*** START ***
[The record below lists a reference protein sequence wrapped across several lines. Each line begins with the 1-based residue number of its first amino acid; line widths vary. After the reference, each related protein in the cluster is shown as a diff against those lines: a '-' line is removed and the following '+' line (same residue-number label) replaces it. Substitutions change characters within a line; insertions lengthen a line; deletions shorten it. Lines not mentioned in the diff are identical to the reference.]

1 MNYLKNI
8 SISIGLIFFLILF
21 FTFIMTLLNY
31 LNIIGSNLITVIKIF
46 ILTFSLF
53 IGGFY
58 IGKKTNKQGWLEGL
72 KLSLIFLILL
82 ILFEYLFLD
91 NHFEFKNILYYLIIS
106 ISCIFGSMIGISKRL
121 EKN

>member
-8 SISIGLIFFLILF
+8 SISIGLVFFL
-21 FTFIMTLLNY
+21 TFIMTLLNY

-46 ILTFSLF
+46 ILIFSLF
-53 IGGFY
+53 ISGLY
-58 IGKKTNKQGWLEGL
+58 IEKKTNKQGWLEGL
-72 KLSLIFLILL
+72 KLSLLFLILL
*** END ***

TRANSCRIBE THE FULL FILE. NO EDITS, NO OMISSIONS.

[The record below lists a reference protein sequence wrapped across several lines. Each line begins with the 1-based residue number of its first amino acid; line widths vary. After the reference, each related protein in the cluster is shown as a diff against those lines: a '-' line is removed and the following '+' line (same residue-number label) replaces it. Substitutions change characters within a line; insertions lengthen a line; deletions shorten it. Lines not mentioned in the diff are identical to the reference.]

1 MNYLKNI
8 SISIGLIFFLILF
21 FTFIMTLLNY
31 LNIIGSNLITVIKIF
46 ILTFSLF
53 IGGFY
58 IGKKTNKQGWLEGL
72 KLSLIFLILL
82 ILFEYLFLD
91 NHFEFKNILYYLIIS
106 ISCIFGSMIGISKRL
121 EKN

>member
-8 SISIGLIFFLILF
+8 SISIGLVFFL
-21 FTFIMTLLNY
+21 TFIMTLLNY

-46 ILTFSLF
+46 ILIFSLF
-53 IGGFY
+53 ISGLY
-58 IGKKTNKQGWLEGL
+58 IEKKTNKQGWLEGL
-72 KLSLIFLILL
+72 KLSLLFLILL